Film Review - Ready or Not


With their last feature, 2014’s “Devil’s Due,” directors Matt Bettinelli-Olpin and Tyler Gillet were chasing a trend, assigned to create a found-footage movie that was a pure paint-by-numbers affair. The partners seemed to be surviving that one just to get a picture made in Hollywood. With “Ready or Not,” the duo might be starting a trend, finding a semi-fresh avenue to explore when it comes to cinematic frights, bringing an especially violent round of Hide and Seek to the multiplex, courtesy of screenwriters Guy Busick and R. Christopher Murphy. Learning from their mistakes, the helmers avoid playing expected notes of horror, instead working very carefully to keep “Ready or Not” unpredictable as it samples bodily harm and family antagonisms. The third act isn’t as sturdy as it could be, but the movie is dynamite sicko entertainment, having a blast with ghastly events and demented characters. Read the rest at

Film Review - After the Wedding


Writer/director Bart Freundlich once worked with actors Julianne Moore and Billy Crudup repeatedly, boosting the thespian potential of offerings such as “The Myth of Fingerprints,” “World Traveler,” and “Trust the Man.” The helmer took a little break from these collaborations for recent efforts such as “The Rebound” and “Wolves,” but Freundlich has returned to his senses, reuniting with Moore and Crudup for “After the Wedding,” which is a remake of a 2006 Susanne Bier picture that starred Mads Mikkelsen. These are big shoes to fill, but Freundlich has the power of his performers (joined by Michelle Williams), who help to carry a somewhat overstuffed drama that takes on more painful events than it can comfortably handle. Read the rest at

Film Review - The Peanut Butter Falcon


Writer/directors Tyler Nilson and Michael Schwartz dare to turn “The Peanut Butter Falcon” into semi-sweet picture, ending up in comforting areas of friendliness despite delivering a plot that encounters plans of revenge and broken spirits. There’s a crowd-pleasing element to much of the movie, which details an unexpected partnership, but the helmers don’t dunk the endeavor in syrup. “The Peanut Butter Falcon” earns much of its sentiment, with Nilson and Schwartz riding excellent casting and evocative locations to a satisfying sit. The title promises unrelenting quirk, but the film isn’t lost to a case of the cutes, earning emotion with a sensitive understanding of friendships and loss to go with its periodical offerings of oddity. Read the rest at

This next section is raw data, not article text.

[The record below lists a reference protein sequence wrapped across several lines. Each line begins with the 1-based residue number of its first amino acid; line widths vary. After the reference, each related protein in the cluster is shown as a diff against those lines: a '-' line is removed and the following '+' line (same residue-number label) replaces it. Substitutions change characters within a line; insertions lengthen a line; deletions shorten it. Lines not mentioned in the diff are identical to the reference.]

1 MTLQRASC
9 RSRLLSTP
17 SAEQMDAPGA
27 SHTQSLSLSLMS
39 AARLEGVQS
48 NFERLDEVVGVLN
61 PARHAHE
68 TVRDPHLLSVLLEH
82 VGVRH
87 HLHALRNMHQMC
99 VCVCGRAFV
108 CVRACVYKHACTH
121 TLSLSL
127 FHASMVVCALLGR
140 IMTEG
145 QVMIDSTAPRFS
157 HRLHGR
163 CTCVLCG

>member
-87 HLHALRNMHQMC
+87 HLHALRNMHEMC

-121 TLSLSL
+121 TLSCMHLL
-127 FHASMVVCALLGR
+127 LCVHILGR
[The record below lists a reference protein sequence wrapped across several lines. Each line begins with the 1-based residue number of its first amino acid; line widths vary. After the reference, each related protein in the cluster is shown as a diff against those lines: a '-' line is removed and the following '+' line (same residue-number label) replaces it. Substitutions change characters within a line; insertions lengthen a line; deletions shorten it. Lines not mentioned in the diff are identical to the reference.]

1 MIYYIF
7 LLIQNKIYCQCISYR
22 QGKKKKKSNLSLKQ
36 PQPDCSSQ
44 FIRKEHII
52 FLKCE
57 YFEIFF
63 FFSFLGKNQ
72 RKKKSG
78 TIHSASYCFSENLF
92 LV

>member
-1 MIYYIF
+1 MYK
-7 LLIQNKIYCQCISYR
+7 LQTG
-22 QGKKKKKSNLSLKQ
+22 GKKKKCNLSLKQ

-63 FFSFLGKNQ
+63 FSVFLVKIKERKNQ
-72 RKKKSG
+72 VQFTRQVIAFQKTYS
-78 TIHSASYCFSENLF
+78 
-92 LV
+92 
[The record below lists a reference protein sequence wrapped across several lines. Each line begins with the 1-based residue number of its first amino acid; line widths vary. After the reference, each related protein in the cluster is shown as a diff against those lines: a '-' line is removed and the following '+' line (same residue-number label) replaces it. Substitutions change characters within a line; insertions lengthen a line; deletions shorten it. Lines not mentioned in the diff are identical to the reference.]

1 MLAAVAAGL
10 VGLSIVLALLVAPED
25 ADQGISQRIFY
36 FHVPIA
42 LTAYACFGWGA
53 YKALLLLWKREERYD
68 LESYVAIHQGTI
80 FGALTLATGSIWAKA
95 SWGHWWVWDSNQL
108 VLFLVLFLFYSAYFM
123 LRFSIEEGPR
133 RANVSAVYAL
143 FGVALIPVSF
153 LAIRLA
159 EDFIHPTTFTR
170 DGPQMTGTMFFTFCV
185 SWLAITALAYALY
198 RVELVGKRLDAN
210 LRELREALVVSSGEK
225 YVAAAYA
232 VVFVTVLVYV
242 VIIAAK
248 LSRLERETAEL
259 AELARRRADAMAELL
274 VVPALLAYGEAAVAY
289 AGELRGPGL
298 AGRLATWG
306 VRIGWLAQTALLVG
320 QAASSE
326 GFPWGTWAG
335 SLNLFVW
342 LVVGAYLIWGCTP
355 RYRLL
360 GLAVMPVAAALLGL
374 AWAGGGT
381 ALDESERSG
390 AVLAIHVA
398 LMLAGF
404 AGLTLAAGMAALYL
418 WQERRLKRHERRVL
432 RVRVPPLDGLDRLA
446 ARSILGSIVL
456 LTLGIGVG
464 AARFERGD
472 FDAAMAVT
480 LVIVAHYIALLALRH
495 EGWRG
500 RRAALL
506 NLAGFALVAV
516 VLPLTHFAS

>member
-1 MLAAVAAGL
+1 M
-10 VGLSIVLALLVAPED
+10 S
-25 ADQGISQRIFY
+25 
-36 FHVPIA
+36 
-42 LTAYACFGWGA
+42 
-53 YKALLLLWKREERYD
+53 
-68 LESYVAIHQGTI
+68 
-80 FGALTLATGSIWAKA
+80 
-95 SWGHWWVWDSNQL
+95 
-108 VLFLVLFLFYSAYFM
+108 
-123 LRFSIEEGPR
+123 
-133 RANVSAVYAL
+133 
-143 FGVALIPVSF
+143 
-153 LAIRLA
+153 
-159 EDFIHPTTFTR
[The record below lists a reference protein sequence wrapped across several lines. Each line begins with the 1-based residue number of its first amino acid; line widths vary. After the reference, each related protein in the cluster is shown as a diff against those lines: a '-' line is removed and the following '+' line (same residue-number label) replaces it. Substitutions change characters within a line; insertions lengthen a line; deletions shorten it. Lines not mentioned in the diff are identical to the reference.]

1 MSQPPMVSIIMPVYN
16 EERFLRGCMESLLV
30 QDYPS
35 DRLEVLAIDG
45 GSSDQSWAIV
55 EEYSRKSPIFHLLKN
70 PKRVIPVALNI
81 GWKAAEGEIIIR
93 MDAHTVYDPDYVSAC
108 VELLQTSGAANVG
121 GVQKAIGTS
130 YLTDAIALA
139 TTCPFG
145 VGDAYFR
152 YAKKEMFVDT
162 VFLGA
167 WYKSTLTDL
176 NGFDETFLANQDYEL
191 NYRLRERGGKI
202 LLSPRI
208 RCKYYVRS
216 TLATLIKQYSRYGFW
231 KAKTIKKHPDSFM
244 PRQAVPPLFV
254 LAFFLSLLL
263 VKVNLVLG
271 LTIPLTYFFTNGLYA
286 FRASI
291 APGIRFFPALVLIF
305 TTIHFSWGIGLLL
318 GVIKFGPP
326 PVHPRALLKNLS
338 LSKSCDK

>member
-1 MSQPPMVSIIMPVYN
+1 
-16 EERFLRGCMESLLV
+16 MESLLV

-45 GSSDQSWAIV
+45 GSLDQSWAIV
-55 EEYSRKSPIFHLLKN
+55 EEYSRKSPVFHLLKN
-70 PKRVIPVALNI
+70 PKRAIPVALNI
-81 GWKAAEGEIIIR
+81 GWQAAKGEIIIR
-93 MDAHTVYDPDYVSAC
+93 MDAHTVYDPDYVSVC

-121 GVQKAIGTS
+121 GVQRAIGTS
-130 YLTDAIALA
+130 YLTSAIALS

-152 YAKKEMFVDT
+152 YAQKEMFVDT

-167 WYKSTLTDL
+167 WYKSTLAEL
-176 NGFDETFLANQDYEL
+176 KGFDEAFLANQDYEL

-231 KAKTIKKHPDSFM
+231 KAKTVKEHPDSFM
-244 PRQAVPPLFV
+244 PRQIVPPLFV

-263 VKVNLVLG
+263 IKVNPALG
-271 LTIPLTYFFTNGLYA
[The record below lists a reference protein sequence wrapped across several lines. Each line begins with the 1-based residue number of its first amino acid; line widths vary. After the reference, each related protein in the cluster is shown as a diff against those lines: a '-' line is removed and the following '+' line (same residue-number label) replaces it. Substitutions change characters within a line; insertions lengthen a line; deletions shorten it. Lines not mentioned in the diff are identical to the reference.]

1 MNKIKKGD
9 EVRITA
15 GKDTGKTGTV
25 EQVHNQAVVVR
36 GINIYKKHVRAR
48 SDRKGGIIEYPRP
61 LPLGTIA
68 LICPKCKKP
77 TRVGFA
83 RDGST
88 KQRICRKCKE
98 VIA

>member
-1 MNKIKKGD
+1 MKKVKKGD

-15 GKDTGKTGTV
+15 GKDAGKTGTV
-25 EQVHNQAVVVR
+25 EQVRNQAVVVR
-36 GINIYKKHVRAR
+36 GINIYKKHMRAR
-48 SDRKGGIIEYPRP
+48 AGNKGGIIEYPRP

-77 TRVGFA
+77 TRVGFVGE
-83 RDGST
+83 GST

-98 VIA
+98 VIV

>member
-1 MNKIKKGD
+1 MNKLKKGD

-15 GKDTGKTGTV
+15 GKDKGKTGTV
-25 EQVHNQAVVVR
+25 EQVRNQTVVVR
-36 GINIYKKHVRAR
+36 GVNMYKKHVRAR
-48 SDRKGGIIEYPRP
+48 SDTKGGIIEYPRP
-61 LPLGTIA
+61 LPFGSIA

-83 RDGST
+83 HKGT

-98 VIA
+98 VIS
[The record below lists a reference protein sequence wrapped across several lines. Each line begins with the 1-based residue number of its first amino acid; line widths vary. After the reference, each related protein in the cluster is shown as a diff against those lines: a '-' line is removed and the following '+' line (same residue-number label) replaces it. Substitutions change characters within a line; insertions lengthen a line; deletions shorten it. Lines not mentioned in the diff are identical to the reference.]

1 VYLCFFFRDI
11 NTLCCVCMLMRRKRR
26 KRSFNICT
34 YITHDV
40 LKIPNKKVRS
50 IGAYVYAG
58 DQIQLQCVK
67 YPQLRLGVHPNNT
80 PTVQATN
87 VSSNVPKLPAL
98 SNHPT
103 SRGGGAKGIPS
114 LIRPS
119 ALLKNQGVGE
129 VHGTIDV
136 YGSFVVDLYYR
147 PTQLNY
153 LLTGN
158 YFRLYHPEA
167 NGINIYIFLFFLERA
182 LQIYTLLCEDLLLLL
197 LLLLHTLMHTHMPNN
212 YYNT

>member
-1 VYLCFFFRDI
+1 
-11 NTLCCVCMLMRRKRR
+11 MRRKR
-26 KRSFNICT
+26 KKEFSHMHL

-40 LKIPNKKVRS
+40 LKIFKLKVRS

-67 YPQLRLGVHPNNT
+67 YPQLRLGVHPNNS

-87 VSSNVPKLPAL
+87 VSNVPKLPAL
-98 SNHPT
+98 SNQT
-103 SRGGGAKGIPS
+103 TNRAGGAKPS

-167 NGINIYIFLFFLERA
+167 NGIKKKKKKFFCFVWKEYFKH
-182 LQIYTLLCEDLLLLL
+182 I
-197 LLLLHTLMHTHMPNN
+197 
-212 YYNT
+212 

Film Review - Burn


Making his feature-length directorial debut, Mike Gan (who also scripts) returns to a source a major employment and criminal woe in cinema: the gas station. “Burn” examines an overnight shift for a particularly disturbed employee, who’s forced to deal with her own psychological limitations as she’s confronted with a violent situation, and Gan is tasked with using a tight location to explore an unfolding nightmare for all involved. The premise is familiar, but Gan scores big with suspense for the first hour of the movie, creating appealing agitation and intimidation as a small criminal idea expands into a hellish survival situation. There’s a lot of confidence to “Burn,” and a smart casting find in lead Tilda Cobham-Hervey, who carries the picture with exceptional commitment. Read the rest at

Film Review - Tone-Deaf


Writer/director Richard Bates Jr. enjoys making dark comedies. He’s presented his fandom in “Suburban Gothic,” and showed real imagination with 2016’s “Trash Fire,” his last picture. Returning to the range of bloodshed and satire, the helmer aims for millennial rage with “Tone-Deaf,” which surveys an older generation growing weary of American youth and all their issues, while a twentysomething tries to find her comfort zone in a world that relishes any chance to deprive her of stability. Bates Jr. can’t stick the landing, but “Tone-Deaf” is devilishly hilarious for the first two acts, diving into murky psychological waters to trigger some spooky and surreal stuff for genre fans, but also retaining a defined sense of humor, with amusing amplification of common generational issues, having a good time poking a stick at people of all ages. Read the rest at

Film Review - Hot Air


“Hot Air” hopes to tap into current frustrations with partisan politics and cultural divide by telling the story of a conservative radio host who finds himself while dealing with a family emergency. Unfortunately, screenwriter Will Reichel isn’t making a satire or a particularly pointed take on the nature of media manipulation, instead going all ooey gooey with material, which is just short of a Disney movie. There should be more of an edge to the endeavor, which surveys intentionally broad personalities and the nature of show business when it comes to the selling of political discourse, but Reichel aims to make something very soft, eschewing laughs and reality to create a tale about a hard man confronting his traumatic past with help from a young woman. “Hot Air” makes an early promise for comedy, but doesn’t stay interested in farce for very long. Read the rest at